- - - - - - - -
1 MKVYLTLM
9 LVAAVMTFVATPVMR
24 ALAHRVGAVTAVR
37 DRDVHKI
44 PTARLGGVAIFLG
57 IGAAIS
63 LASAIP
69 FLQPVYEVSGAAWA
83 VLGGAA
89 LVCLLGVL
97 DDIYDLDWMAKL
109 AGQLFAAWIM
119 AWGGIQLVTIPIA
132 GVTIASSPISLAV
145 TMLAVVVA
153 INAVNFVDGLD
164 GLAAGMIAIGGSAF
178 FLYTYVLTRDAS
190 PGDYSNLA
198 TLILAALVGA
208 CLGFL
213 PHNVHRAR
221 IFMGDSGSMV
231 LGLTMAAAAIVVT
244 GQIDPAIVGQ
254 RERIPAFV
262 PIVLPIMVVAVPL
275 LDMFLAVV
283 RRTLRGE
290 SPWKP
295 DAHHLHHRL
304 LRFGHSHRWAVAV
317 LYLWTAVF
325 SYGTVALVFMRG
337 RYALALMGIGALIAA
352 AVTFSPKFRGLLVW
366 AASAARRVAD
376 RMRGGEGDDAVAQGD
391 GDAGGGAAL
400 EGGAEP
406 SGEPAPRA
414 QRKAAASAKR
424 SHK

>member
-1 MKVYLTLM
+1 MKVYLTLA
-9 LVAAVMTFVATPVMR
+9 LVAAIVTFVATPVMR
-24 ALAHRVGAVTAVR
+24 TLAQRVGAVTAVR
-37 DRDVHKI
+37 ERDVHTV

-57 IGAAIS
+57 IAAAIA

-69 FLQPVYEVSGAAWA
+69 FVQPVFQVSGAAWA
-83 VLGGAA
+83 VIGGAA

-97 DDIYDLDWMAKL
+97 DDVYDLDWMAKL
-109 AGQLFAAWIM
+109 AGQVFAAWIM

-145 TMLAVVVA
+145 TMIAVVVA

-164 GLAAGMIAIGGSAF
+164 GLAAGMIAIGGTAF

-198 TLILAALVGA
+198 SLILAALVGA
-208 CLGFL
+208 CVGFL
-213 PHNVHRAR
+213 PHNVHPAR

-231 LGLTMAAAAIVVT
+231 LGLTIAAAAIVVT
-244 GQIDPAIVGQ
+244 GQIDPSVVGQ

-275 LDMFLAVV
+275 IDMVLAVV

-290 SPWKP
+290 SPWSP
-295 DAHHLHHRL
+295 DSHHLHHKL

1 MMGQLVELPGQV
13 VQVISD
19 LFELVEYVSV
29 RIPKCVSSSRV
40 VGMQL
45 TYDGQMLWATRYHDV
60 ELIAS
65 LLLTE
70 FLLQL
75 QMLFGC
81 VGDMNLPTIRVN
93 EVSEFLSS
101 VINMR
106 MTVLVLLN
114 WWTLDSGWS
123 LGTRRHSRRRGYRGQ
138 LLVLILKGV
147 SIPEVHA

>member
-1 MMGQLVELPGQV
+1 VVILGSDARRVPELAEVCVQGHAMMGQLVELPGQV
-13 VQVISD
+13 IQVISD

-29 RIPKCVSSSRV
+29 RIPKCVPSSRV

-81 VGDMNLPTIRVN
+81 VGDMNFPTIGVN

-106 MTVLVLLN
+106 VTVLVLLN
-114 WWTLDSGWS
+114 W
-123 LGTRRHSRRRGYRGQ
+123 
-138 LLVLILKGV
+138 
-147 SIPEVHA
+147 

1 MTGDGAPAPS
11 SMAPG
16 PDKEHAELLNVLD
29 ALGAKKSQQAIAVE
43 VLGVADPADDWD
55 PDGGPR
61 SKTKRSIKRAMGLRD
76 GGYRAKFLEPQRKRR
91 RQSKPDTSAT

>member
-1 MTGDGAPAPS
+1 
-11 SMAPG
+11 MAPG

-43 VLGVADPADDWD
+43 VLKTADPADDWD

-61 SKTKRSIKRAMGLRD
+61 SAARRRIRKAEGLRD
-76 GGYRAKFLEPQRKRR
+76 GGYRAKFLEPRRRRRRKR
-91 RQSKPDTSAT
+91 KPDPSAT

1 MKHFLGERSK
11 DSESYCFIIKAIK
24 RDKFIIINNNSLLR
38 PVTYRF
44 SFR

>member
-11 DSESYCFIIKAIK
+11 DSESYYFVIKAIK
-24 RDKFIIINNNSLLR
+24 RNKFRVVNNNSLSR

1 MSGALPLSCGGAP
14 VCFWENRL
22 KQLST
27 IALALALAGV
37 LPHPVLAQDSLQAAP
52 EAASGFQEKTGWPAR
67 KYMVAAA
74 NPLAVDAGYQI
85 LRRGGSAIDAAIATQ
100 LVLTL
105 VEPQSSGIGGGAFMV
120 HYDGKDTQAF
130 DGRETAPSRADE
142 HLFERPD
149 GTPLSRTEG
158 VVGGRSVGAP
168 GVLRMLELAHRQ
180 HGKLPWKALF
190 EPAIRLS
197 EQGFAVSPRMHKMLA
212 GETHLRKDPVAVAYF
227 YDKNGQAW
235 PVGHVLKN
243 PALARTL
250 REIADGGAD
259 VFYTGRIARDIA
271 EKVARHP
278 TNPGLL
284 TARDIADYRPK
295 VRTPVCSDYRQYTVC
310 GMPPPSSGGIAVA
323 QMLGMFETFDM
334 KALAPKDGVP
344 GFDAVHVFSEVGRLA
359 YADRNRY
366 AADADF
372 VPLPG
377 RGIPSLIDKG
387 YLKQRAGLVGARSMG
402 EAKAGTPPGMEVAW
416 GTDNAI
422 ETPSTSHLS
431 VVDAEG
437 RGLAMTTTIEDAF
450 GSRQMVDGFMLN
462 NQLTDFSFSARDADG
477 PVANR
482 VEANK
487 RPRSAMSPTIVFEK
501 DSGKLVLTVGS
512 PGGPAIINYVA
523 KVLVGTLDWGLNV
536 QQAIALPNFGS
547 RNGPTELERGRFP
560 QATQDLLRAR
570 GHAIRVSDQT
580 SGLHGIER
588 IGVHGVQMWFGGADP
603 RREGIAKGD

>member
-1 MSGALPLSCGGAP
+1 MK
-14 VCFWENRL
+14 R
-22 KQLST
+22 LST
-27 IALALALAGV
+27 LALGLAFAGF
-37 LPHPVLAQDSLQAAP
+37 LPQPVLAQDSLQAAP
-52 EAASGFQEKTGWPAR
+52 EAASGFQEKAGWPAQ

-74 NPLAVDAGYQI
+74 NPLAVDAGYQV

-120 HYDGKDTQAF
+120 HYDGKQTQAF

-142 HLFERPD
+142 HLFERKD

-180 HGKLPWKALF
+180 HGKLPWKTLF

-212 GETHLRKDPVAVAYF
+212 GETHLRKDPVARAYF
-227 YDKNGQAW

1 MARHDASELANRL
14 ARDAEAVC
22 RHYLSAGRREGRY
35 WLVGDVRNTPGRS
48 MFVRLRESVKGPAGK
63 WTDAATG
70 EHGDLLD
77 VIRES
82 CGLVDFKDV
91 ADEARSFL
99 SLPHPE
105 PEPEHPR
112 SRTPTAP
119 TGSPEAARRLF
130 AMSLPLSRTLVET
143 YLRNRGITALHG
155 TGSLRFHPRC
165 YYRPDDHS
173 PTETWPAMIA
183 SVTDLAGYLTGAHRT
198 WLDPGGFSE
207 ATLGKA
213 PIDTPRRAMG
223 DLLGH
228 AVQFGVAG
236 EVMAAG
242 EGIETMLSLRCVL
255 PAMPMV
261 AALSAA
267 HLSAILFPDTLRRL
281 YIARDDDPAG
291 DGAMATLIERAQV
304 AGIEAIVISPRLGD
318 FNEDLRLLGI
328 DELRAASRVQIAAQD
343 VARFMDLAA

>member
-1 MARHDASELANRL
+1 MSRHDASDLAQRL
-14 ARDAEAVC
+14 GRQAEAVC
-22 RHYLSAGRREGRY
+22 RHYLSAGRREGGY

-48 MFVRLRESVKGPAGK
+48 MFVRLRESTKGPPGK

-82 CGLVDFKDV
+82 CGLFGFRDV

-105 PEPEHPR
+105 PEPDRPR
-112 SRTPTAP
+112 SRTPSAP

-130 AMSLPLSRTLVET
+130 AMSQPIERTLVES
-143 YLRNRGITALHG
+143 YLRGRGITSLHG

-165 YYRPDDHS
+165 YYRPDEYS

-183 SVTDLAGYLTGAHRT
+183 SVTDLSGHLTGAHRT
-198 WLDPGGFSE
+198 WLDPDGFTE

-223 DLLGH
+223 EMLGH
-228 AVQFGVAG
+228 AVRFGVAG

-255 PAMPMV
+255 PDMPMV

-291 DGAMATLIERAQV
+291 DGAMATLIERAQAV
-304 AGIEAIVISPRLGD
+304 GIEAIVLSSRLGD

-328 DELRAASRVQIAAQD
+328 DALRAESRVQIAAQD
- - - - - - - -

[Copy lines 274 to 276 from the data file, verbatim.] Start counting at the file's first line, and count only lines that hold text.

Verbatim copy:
-14 ARDAEAVC
+14 GRQAEAVC
-22 RHYLSAGRREGRY